Illini big test for Huskers' struggling defense
LINCOLN, Neb. (AP)
What once looked like a cushy October schedule for Nebraska might have become more of a challenge.
The way the Cornhuskers' defense has performed through four games surely has Illinois thinking it could steal a win at Memorial Stadium on Saturday and end its 14-game Big Ten losing streak.
Nebraska (3-1) is 107th nationally in total defense and no higher than 75th in any major category. Illinois (3-1) has displayed a versatile offense that's averaging almost 480 yards a game under first-year coordinator Bill Cubit and fourth-year starting quarterback Nathan Scheelhaase.
''It makes things difficult on defenses just because one play we can be in a five-wide set throwing the ball around,'' Scheelhaase said, ''and the next play we can have three tight ends and two backs in the game, kind of pounding the ball.''
The Huskers allowed 465 yards to FCS South Dakota State in their last game and used their bye week to shore up deficiencies ranging from missed tackles to attitude.
Coach Bo Pelini said he still sees potential in his defense. ''You don't build it in a day,'' he said.
But his patience has been tested after watching Wyoming amass more than 600 yards in a three-point Nebraska win, the Huskers blow an 18-point lead and lose by 20 to UCLA and South Dakota State's Zach Zenner gash his way to 202 yards.
No one expects a low-scoring game. Illinois' defense has been as bad as Nebraska's, and the Huskers' offense is churning out almost 500 yards a game.
Nebraska will start Tommy Armstrong Jr. at quarterback for the second straight game as Taylor Martinez recovers from a nagging injury to his left big toe. Armstrong was sharp against South Dakota State, but the stakes are now higher for the redshirt freshman.
The Huskers came into the season picked to battle Michigan for a spot in the Big Ten championship game. The October stretch - at home against Illinois and on the road against both Purdue and Minnesota - was expected to be a warm-up for bigger games in November.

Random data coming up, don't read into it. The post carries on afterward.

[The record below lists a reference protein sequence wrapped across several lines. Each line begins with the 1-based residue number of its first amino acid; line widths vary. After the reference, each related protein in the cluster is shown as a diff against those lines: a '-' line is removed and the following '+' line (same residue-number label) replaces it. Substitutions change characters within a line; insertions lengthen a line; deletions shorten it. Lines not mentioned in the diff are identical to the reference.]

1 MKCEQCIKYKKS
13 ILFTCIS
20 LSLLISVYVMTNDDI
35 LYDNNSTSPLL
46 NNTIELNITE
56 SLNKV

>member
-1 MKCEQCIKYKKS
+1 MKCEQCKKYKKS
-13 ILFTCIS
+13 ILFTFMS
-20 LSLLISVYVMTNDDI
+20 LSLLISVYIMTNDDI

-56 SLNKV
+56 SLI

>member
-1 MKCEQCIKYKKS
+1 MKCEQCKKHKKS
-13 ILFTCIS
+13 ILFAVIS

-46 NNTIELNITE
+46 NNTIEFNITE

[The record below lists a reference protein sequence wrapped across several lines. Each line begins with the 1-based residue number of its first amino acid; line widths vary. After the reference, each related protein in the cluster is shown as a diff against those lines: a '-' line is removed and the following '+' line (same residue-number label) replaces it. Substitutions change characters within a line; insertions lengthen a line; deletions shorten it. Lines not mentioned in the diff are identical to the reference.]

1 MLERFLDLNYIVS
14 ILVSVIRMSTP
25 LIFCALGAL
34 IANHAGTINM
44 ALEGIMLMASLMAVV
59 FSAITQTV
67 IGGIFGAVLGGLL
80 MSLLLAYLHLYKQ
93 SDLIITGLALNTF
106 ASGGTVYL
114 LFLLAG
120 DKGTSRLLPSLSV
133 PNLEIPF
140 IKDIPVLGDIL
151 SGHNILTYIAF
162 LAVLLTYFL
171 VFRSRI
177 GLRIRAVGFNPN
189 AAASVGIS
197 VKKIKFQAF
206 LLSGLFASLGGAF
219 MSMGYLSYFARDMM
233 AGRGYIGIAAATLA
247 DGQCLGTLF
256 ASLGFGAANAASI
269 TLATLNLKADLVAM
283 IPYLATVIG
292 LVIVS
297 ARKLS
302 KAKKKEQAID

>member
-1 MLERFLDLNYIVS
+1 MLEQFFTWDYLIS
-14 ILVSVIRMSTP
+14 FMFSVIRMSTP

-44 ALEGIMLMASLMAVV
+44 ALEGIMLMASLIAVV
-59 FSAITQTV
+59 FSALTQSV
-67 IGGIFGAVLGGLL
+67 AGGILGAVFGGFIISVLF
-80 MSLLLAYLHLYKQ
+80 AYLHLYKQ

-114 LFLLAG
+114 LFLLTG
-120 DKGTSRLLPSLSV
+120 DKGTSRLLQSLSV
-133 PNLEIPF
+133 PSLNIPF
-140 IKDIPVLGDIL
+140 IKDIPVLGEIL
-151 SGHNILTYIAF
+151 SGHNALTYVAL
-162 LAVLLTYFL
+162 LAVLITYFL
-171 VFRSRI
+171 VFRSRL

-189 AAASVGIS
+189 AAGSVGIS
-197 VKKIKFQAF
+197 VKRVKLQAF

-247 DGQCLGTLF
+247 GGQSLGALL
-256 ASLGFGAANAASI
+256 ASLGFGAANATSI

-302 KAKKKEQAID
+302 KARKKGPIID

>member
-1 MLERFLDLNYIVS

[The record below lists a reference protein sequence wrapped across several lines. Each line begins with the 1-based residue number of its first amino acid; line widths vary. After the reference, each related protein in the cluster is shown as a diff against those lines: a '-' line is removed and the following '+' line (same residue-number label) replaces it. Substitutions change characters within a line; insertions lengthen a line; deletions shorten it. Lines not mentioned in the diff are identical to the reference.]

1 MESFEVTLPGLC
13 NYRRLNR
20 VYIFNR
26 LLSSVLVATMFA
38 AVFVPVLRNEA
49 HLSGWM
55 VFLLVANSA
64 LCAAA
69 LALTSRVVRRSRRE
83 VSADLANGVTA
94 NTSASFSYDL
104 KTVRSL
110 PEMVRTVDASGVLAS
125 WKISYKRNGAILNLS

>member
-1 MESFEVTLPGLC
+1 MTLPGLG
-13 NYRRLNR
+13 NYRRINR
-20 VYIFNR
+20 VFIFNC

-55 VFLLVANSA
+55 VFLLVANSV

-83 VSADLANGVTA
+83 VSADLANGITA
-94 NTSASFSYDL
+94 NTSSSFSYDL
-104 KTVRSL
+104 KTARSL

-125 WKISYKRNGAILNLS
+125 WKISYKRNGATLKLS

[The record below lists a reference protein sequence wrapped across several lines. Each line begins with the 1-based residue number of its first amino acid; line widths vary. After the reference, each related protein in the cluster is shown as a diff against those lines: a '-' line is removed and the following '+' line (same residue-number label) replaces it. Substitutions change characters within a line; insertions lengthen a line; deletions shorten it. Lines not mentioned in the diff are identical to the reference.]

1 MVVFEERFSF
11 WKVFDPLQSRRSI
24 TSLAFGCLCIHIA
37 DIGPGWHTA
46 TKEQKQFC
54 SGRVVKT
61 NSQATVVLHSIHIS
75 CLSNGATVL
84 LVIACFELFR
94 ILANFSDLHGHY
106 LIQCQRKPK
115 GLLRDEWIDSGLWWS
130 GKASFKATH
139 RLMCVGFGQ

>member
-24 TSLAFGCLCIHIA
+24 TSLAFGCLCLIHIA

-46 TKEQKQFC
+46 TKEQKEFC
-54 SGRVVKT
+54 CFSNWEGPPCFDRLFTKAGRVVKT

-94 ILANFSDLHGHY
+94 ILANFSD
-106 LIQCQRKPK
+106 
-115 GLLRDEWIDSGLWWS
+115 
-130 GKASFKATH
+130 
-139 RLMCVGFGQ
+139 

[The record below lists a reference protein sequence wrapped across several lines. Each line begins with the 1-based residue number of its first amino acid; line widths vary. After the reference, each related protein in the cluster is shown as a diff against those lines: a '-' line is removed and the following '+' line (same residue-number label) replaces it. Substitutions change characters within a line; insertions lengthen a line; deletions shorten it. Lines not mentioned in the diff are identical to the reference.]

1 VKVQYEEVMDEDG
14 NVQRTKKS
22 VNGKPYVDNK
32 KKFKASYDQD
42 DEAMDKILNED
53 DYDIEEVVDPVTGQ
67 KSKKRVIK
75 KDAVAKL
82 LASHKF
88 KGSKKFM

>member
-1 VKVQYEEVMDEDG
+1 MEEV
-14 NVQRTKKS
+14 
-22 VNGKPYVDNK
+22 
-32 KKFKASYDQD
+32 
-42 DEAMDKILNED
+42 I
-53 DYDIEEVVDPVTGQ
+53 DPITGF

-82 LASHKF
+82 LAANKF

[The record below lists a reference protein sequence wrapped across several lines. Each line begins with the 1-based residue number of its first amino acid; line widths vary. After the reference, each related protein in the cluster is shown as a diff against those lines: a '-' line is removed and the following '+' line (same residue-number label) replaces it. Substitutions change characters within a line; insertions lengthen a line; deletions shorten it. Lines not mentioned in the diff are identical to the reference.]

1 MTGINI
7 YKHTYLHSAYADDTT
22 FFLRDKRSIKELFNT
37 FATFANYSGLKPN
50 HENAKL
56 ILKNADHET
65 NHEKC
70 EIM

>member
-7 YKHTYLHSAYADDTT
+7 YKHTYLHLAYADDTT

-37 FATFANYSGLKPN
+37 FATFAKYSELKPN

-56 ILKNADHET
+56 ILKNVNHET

Michigan's recent struggles and Nebraska's defensive problems have created a wide-open race in the Legends Division.
''I think we can beat any football team that we line up against,'' Pelini said. ''I also understand that there are a lot of football teams out there that can beat up on us if we don't take care of us.''
Here are five things to know as Illinois and Nebraska start Big Ten play:
HUSKERS IN BIG TEN: Since it started Big Ten play in 2011, Nebraska has won 12 of 16 regular-season conference games. Penn State and Michigan also are 12-4 over that stretch. No one else has won more than 10. The Huskers go into Saturday's game on a six-game regular-season conference win streak.
THAT AWFUL STREAK: Last year, Illinois' 14-game conference losing streak was a hot topic among fans and media. Scheelhaase said he and his teammates have tuned out that talk this year.
''All we know is we're a 3-1 football team right now headed into conference play, getting to play a team that won their (division) last year.''
NEBRASKA LINEUP CHANGES: David Santos has bumped Josh Banderas from the starting middle linebacker's job. Corey Cooper has locked up one safety spot, but Pelini didn't name a starter at the other. Harvey Jackson struggled against South Dakota State and has been pushed by LeRoy Alexander, Andrew Green and Charles Jackson.
RUNNER AND RECEIVER: While Cubit is credited with helping revive Scheelhaase's career, running back Jason Ferguson also has benefited. Ferguson has rushed 30 times for 196 yards, and he's the Illini's leading receiver with 12 catches for 262 yards.
PROTECTING THE QB: Nebraska has allowed just two sacks in four games for a nation-best average of .50. That's a huge improvement from last year, when the Huskers ranked 105th in sacks allowed after giving up 35 in 14 games (2.5 average).
''It's a huge emphasis,'' offensive lineman Jeremiah Sirles said. ''Those two sacks still bother us because we want to have zero sacks.''
Associated Press Writer David Mercer in Champaign, Ill., contributed to this report.